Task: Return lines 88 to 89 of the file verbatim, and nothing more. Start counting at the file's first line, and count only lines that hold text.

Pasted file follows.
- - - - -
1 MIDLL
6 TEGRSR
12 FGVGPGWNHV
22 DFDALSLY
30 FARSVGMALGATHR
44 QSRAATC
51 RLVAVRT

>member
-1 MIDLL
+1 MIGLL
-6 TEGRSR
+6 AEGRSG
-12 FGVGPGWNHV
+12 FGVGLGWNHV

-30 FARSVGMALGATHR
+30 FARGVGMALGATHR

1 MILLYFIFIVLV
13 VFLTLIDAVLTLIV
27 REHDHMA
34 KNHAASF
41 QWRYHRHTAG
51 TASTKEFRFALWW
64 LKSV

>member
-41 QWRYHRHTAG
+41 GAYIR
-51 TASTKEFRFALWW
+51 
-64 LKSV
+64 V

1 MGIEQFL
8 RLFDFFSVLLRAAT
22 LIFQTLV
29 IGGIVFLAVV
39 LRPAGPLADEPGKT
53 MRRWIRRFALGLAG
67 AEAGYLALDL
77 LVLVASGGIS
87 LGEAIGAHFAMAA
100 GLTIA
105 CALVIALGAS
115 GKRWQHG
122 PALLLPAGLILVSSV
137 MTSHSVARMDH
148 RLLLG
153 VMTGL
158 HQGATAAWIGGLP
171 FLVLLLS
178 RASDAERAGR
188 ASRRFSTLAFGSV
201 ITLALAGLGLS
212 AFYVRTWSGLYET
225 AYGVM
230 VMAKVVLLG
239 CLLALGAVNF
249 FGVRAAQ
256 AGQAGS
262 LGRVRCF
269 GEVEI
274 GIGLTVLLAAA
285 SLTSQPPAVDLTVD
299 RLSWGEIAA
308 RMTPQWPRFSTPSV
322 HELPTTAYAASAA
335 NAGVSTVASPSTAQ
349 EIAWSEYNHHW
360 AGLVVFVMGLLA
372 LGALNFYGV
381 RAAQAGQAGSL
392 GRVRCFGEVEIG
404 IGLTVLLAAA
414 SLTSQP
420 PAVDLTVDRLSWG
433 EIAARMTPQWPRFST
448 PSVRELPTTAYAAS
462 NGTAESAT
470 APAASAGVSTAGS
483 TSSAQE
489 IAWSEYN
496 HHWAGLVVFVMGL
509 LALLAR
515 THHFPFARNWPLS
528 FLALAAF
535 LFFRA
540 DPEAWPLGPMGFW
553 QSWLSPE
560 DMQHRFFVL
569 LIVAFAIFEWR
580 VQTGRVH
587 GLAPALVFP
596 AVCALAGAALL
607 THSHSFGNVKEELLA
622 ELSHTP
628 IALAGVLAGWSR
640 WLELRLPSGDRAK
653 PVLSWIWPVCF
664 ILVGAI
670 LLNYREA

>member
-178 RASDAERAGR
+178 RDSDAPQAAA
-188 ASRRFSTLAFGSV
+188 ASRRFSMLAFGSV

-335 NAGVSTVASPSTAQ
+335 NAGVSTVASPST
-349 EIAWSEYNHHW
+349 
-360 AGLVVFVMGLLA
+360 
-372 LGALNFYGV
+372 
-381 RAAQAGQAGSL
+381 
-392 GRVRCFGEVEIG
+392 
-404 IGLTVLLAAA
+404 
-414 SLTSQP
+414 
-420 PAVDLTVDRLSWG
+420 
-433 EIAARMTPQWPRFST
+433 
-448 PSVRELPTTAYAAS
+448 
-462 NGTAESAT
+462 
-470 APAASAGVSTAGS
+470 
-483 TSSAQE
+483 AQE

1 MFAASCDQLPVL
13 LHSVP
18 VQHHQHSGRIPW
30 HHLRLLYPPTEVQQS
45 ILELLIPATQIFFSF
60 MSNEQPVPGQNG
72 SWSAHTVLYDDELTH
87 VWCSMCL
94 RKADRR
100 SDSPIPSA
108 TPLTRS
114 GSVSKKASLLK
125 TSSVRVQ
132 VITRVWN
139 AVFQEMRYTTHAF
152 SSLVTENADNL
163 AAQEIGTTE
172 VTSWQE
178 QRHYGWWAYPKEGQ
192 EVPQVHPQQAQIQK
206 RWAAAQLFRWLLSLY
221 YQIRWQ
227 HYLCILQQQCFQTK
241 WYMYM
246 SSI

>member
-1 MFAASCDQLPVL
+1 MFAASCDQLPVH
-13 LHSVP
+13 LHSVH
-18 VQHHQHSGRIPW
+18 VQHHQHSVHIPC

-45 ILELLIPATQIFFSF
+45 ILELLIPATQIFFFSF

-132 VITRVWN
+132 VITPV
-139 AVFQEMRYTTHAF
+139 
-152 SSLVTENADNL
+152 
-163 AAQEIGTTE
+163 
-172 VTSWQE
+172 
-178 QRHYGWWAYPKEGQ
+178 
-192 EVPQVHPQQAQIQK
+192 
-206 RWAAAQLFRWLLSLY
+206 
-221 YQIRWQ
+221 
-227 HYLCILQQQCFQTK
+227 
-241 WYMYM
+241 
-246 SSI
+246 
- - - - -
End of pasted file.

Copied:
569 LIVAFAIFEWR
580 VQTGRVH